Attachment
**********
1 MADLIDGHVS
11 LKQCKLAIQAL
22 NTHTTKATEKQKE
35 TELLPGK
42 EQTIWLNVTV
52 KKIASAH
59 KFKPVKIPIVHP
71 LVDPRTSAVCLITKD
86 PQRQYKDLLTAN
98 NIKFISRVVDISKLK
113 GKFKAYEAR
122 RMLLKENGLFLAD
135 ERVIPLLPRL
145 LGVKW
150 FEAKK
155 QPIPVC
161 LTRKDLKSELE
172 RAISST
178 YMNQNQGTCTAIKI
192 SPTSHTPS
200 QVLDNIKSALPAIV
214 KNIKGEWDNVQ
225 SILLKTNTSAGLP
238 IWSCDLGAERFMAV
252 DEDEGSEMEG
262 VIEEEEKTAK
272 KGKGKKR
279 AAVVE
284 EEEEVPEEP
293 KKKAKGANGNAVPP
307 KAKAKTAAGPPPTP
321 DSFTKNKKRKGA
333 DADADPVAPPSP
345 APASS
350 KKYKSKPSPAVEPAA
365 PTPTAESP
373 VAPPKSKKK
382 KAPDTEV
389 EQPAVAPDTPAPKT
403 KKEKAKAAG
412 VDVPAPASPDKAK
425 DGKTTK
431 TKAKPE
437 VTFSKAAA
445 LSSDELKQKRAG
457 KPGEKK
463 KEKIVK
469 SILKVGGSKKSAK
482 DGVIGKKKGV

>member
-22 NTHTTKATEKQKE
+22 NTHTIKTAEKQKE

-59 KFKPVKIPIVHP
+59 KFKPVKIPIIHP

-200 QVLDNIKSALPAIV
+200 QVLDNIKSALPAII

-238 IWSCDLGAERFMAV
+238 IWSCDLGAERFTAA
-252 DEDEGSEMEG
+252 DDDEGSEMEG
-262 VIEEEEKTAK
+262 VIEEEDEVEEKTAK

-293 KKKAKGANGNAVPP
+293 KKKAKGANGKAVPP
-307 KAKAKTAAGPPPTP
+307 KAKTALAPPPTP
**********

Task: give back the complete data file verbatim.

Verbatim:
1 MADLIDGHVS
11 LKQCKLAIQAL
22 NTHTTKATEKQKE
35 TELLPGK
42 EQTIWLNVTV
52 KKIASAH
59 KFKPVKIPIVHP
71 LVDPRTSAVCLITKD
86 PQRQYKDLLTAN
98 NIKFISRVVDISKLK
113 GKFKAYEAR
122 RMLLKENGLFLAD
135 ERVIPLLPRL
145 LGVKW
150 FEAKK
155 QPIPVC
161 LTRKDLKSELE
172 RAISST
178 YMNQNQGTCTAIKI
192 SPTSHTPS
200 QVLDNIKSALPAIV
214 KNIKGEWDNVQ
225 SILLKTNTSAGLP
238 IWSCDLGAERFMAV
252 DEDEGSEMEG
262 VIEEEEKTAK
272 KGKGKKR
279 AAVVE
284 EEEEVPEEP
293 KKKAKGANGNAVPP
307 KAKAKTAAGPPPTP
321 DSFTKNKKRKGA
333 DADADPVAPPSP
345 APASS
350 KKYKSKPSPAVEPAA
365 PTPTAESP
373 VAPPKSKKK
382 KAPDTEV
389 EQPAVAPDTPAPKT
403 KKEKAKAAG
412 VDVPAPASPDKAK
425 DGKTTK
431 TKAKPE
437 VTFSKAAA
445 LSSDELKQKRAG
457 KPGEKK
463 KEKIVK
469 SILKVGGSKKSAK
482 DGVIGKKKGV

>member
-22 NTHTTKATEKQKE
+22 NTHTIKTAEKQKE

-59 KFKPVKIPIVHP
+59 KFKPVKIPIIHP

-200 QVLDNIKSALPAIV
+200 QVLDNIKSALPAII

-238 IWSCDLGAERFMAV
+238 IWSCDLGAERFTAA
-252 DEDEGSEMEG
+252 DDDEGSEMEG
-262 VIEEEEKTAK
+262 VIEEEDEVEEKTAK

-293 KKKAKGANGNAVPP
+293 KKKAKGANGKAVPP
-307 KAKAKTAAGPPPTP
+307 KAKTALAPPPTP